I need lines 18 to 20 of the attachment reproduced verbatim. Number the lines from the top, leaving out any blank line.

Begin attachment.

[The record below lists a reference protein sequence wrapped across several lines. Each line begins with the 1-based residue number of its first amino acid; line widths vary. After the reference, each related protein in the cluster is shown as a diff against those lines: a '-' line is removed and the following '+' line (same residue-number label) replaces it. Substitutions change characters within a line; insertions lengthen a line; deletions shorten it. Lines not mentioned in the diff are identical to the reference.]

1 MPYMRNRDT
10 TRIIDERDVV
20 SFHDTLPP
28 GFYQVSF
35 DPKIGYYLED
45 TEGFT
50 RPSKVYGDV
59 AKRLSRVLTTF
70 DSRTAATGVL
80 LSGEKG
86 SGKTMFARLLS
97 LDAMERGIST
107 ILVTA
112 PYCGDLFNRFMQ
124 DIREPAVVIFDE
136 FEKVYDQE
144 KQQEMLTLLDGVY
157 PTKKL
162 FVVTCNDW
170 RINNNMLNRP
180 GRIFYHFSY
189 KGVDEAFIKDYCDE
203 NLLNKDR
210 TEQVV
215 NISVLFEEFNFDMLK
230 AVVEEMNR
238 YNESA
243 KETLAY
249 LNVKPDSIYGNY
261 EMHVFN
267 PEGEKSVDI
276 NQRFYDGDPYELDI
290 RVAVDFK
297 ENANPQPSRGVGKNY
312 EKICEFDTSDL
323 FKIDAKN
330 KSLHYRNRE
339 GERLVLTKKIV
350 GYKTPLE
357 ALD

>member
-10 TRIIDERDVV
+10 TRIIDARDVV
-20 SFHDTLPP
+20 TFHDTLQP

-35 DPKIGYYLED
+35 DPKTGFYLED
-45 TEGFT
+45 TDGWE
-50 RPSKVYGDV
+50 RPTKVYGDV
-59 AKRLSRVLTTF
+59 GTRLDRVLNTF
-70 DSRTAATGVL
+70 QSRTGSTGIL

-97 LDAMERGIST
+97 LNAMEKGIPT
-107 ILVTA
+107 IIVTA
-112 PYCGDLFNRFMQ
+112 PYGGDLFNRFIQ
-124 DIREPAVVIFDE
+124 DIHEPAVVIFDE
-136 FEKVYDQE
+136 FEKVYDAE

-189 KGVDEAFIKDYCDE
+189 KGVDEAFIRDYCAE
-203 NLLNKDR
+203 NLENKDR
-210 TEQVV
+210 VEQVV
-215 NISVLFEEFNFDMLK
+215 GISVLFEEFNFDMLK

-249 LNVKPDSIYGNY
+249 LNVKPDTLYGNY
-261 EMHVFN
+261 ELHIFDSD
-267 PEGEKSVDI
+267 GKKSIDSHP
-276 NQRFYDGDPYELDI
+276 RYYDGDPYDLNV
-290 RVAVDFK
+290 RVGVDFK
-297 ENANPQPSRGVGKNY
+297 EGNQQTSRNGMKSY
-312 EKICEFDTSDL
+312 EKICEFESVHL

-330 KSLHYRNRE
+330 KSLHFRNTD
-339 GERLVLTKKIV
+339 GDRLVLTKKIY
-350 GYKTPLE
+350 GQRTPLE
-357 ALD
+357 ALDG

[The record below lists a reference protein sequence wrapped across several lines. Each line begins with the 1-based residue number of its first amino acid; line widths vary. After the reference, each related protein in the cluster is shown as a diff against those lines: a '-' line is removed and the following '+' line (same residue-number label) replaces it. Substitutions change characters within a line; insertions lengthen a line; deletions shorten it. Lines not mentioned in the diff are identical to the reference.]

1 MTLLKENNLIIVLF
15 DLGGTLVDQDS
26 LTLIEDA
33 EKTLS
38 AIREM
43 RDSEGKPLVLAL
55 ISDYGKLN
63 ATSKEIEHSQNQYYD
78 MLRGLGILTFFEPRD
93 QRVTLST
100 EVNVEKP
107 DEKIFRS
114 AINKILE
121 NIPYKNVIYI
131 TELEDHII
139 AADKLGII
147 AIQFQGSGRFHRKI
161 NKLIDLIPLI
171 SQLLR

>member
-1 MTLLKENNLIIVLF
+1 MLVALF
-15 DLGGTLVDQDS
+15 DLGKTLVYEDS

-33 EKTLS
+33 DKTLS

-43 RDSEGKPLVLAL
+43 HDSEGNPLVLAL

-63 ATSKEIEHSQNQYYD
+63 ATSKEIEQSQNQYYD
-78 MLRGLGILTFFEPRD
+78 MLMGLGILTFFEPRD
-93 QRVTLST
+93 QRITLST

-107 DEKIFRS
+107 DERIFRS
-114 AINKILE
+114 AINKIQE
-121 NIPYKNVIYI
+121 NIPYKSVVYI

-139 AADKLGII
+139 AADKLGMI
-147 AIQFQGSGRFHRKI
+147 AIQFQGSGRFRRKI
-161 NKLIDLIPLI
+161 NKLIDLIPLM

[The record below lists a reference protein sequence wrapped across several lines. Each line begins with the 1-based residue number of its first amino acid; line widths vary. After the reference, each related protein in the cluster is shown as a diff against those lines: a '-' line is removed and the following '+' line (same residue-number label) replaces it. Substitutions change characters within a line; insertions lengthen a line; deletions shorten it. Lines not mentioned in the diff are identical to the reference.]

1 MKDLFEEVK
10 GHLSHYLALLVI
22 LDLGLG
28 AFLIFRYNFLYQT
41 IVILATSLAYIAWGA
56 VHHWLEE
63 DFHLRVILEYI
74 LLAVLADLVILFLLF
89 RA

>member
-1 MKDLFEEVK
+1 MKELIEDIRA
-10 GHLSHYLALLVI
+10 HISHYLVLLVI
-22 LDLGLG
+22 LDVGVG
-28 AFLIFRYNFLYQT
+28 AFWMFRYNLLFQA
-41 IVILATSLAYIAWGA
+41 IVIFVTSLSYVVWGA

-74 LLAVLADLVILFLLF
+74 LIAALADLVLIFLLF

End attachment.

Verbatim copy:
144 KQQEMLTLLDGVY
157 PTKKL
162 FVVTCNDW